By Carlena Knight
The Director of the Social Security Scheme is calling on the public, more so politicians, to cease and desist from turning the ongoing dilemma facing the Scheme into a continuous political issue.
David Matthias while speaking on the Observer Am show on Monday specifically referred to recent comments made by a member of the United Progressive Party (UPP) Senator Damani Tabor on the performance of a government bond instituted by the former UPP administration, and the late payments to pensioners.
Matthias said that the issue of late payments is “not a partisan issue” but the “truest national issue that faces Antigua and Barbuda today” and suggested that instead of the political parties using the Social Security Scheme as a political talk shop, they should all be collectively working together along with the Scheme to find solutions for these problems.
“This is something that I have been on record since 2009 saying. This is not about politics, this is not about political parties, this is about protecting a vital resource for the people, and difficult decisions are going to have to be made, but I believe that the nature and resilience of the Antiguan and Barbudan people, this is something that we will overcome and what we will see is a Social Security system that is there providing for the people,” Matthias said.
“It requires the concerted efforts of the ABLP, the UPP, the DNA; we all have to rectify that Social Security’s success is our nation’s success.,” he added.
He also gave his and his staff’s commitment to continuing to work towards rectifying the problem and ensuring that the matter is resolved.
Last Friday, Tabor asserted that the ruling party has refused to use the bond payment mechanism to provide Social Security with the cash flow needed to meet its obligation to pensioners and short term beneficiaries, and that Matthias failed to provide clarity when he was asked about the performance of the bond last week.
However, Matthias rebutted those assertions yesterday, stating that he was in no way shirking his responsibility to the public, but additional details on the matter could not be given, as they would have been premature.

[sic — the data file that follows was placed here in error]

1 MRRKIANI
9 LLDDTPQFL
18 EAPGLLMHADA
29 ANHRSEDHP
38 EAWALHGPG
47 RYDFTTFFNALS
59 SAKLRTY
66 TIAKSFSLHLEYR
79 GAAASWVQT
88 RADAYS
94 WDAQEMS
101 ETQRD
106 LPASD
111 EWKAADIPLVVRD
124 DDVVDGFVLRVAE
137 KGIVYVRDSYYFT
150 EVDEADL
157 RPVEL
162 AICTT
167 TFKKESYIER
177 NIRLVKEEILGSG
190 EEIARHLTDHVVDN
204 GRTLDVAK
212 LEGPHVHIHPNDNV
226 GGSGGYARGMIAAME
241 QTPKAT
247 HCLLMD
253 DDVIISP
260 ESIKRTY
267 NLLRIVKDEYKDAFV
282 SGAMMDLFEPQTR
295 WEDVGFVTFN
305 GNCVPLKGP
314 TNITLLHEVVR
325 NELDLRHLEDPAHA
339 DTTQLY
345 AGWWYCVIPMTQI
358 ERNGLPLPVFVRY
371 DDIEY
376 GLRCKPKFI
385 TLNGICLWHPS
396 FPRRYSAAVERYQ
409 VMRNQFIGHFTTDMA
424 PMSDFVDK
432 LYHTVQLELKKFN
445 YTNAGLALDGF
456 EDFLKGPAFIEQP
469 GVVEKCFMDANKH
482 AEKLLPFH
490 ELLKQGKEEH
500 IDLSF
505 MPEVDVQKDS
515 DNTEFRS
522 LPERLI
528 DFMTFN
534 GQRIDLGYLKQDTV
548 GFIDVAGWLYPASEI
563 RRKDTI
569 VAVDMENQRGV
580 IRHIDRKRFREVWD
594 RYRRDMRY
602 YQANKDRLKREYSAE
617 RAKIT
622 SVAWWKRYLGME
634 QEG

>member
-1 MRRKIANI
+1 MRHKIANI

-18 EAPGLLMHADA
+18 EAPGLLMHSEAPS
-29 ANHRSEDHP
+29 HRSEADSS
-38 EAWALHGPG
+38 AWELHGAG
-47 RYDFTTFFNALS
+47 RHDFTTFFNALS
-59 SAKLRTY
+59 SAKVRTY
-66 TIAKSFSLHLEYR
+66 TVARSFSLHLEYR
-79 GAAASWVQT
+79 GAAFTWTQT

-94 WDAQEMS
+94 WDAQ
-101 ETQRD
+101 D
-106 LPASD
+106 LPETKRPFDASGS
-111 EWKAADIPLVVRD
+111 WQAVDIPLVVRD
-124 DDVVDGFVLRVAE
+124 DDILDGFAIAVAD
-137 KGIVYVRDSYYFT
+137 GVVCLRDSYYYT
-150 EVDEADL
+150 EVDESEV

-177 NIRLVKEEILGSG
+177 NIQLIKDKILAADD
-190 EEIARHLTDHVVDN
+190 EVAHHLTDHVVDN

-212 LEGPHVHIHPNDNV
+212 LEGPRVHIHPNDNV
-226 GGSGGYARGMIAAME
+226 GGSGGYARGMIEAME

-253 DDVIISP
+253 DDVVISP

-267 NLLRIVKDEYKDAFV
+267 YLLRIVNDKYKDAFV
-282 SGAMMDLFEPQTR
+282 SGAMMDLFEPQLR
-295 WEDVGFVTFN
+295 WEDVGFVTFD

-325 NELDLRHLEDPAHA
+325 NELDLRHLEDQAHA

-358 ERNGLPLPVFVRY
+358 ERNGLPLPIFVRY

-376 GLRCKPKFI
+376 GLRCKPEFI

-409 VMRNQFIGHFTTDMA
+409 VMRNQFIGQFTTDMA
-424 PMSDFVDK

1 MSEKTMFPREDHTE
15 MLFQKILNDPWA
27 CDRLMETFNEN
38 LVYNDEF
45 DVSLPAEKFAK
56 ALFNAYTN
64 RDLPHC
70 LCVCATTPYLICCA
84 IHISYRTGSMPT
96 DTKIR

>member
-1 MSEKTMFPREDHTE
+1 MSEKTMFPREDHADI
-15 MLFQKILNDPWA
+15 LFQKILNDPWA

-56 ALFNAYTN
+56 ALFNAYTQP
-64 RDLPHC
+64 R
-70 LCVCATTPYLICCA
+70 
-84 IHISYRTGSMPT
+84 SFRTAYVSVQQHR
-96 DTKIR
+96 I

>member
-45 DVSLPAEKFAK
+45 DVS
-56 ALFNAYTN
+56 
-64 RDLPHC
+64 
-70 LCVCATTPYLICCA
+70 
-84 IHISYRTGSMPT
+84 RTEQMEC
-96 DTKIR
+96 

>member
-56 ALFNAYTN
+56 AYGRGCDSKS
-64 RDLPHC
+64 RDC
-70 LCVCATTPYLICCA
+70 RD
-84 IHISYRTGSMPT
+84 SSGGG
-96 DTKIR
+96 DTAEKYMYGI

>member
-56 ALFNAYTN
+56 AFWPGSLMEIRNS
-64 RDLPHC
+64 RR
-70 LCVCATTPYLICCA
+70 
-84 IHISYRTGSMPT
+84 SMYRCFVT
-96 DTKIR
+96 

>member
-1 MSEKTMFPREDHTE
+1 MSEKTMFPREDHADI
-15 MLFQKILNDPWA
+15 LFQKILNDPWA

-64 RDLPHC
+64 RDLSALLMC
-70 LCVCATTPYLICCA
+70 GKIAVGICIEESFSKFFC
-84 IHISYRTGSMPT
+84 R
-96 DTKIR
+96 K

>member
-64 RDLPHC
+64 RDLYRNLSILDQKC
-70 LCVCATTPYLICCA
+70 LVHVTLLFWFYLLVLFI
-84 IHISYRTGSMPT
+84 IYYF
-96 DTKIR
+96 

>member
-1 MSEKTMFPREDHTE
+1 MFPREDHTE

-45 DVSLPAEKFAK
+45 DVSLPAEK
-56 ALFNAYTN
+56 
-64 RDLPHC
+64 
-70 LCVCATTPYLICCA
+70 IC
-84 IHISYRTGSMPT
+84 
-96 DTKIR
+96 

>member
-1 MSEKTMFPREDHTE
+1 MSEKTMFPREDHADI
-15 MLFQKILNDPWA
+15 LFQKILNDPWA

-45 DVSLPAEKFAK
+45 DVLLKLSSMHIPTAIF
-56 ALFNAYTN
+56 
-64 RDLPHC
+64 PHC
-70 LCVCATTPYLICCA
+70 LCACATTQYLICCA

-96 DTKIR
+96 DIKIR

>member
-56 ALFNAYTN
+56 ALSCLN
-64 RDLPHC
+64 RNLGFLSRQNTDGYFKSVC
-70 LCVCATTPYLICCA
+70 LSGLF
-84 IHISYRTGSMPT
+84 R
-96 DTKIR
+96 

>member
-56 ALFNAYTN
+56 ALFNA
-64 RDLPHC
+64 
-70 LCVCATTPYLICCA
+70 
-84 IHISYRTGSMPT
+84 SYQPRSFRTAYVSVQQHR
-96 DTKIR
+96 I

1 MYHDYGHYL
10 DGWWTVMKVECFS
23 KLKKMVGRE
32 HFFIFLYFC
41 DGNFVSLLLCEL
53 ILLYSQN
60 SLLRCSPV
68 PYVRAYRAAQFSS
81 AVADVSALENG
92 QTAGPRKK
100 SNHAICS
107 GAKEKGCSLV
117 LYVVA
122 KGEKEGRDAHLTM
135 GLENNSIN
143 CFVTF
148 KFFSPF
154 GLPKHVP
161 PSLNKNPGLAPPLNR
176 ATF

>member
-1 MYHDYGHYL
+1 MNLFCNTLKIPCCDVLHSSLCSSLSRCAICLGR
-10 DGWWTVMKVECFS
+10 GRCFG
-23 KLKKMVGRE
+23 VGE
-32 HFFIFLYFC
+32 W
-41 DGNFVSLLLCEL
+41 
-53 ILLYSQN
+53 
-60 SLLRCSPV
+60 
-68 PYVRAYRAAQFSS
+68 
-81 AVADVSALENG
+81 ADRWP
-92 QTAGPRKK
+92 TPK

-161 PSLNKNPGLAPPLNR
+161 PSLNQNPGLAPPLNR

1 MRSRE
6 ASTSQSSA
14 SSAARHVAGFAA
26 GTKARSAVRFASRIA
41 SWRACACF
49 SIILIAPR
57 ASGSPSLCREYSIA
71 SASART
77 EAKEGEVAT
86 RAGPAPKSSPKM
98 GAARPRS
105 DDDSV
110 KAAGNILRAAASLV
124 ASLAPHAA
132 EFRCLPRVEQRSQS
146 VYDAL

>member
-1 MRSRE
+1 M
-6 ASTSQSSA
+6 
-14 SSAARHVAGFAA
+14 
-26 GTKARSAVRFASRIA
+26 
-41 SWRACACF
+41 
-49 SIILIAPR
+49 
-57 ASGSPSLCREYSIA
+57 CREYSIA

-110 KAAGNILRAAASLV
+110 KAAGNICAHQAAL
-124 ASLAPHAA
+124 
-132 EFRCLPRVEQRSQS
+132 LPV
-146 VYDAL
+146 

He added that the government has also paid lump sums into the scheme to ensure that it is able to meet its obligation to the public.
Matthias disclosed that the statutory corporation is currently in talks with the government as it seeks to monetise the bonds to ensure they are in a position to increase its cash flow to handle its affairs on a monthly basis.
Matthias accepted that there are times when he must take blame for the delay of payments but he did mention that he will shed light on any misconceptions being pushed in the public domain, but he has no issue in addressing any concerns that persons may have as it is his aim to operate the Scheme in the most transparent way as possible.
Meanwhile, the payments process seems to be running smoothly since its previous delays which saw payments backed up to April.
Matthias revealed that payments for May have begun and they are in fact hoping to begin the process for the month of June sometime this week.
“We are fully dispensed with the month April. We have started paying the month of May and we expect to conclude paying sometime this week such that we can position ourselves to begin to make payments for June,” Matthias explained.
A system failure was partly responsible for the payments being backed up to April.
The system failure resulted in Social Security being as much as six months behind in processing claims and although there has been some improvement compared to the months prior due to better planning, Matthias admitted that more must be done to ensure processes run smoothly.
“It is something I think the senator alluded to as well, in his statement, that we are behind when it comes to short term benefits. That is death benefits, sickness and maternity. Regrettably, this is the reality because we are still not collecting sufficiently to discharge that full liability throughout the period,” he added.
In February, the government said it was hopeful that a boost in economic activity would eliminate the negative impact of the Covid-19 pandemic on contributions.
However, four months on, Matthias said that the remittances flowing to Social Security are still not enough.